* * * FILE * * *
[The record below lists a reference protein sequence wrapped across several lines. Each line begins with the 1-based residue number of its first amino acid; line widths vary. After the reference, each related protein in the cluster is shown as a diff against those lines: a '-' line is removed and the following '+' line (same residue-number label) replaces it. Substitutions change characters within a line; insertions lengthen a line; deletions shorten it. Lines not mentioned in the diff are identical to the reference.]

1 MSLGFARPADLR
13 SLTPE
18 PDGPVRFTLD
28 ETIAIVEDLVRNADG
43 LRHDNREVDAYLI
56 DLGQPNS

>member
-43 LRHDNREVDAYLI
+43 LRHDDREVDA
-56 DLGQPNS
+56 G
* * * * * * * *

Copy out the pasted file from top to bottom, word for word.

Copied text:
[The record below lists a reference protein sequence wrapped across several lines. Each line begins with the 1-based residue number of its first amino acid; line widths vary. After the reference, each related protein in the cluster is shown as a diff against those lines: a '-' line is removed and the following '+' line (same residue-number label) replaces it. Substitutions change characters within a line; insertions lengthen a line; deletions shorten it. Lines not mentioned in the diff are identical to the reference.]

1 MSLGFARPADLR
13 SLTPE
18 PDGPVRFTLD
28 ETIAIVEDLVRNADG
43 LRHDNREVDAYLI
56 DLGQPNS

>member
-43 LRHDNREVDAYLI
+43 LRHDDREVDA
-56 DLGQPNS
+56 G